As logic would have it, the success of tackling the more challenging tasks in your facilities depends on how well the routine ones have been handled. For example, our customers are continually challenged to save on energy and improve indoor air quality (IAQ). The best approach to meeting these objectives is to begin with the basics — basic cleaning and maintenance, that is.
Two areas of your facilities that largely influence energy costs and IAQ are HVAC systems and cooling towers. Nutrients, airborne dirt, and debris accumulate over time and attach themselves to components in the systems. Deposits can cause blockages and corrosion, which not only greatly reduces the operating efficiency, but can lead to significant damage and possibly failure of the system.
Spring is an ideal time for cleaning cooling towers and air cooling systems. Regularly scheduled cleaning and maintenance (at least once annually), not only results in properly functioning, more energy-efficient systems, but also ensures improved IAQ due to the removal of dirt, debris and contaminants which could be expelled through the air ducts.
During the NADCA (National Air Duct Cleaners Association) annual conference last month, I attended a seminar on the importance and benefits of properly maintaining cooling towers. Here are some of the fundamental steps to properly clean and maintain cooling towers:
Prevent sediment or algae from collecting in the water basin by flushing it out through the tower drain every two to three weeks
Stop scale build-up on the surface of the cooling tower
Clear debris from the air outlet and inlets
Check the pump to be sure it’s working properly
Check the belt drive system and oil level per manufacturer specifications
Inspect the water distribution system and clean water nozzles frequently
Disease prevention: Another reason it is so important to properly have cooling towers serviced and cleaned is to prevent the spread of contaminants and bacteria, specifically the common bacteria Legionella Pneumophila Bacillus which can cause Legionnaires’ disease. (All cases of the disease have been attributed to man-made environments.) Legionella, which is found in moist environments and water sources, can spread over a vast area due to drift (aerosols) carrying the bacteria from the tower. A thorough manual washout every six months is recommended to avoid all problems that can be encountered with cooling towers.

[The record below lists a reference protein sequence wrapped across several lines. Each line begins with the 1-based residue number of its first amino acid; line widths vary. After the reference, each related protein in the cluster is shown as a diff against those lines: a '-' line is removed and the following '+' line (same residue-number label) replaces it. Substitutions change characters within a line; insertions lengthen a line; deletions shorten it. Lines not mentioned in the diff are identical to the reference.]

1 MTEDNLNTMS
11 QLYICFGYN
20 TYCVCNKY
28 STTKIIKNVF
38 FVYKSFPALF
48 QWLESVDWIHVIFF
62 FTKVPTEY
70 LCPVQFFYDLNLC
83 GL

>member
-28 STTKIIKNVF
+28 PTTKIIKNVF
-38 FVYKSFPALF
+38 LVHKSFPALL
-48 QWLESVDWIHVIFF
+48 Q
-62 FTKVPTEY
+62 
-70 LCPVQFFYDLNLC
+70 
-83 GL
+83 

Air conditioner units; it’s all about air flow
Increased air flow equates to better performance. Dirty filters, clogged coils, fouled blowers impede air flow and lead to increased energy costs.
A complete HVAC system cleaning and inspection is best, but at the very least, have the evaporator and condenser coils inspected and cleaned this spring. This can significantly improve how air flows through the coils, allowing the compressor motor to run with greater efficiency.
When exposed to unfiltered outdoor air, condenser coils can easily trap dust and debris, which raises the condensing temperature and reduces the cooling capacity. A clogged coil reduces air flow, causing the compressor motor to consume more energy. A study conducted by Pacific Gas and Electric (PC&E) found that a dirty condenser coil can increase compressor energy consumption by 30 percent.
So by simply arranging for a good spring cleaning of these systems, you can meet the tougher challenges of saving energy and improving indoor air.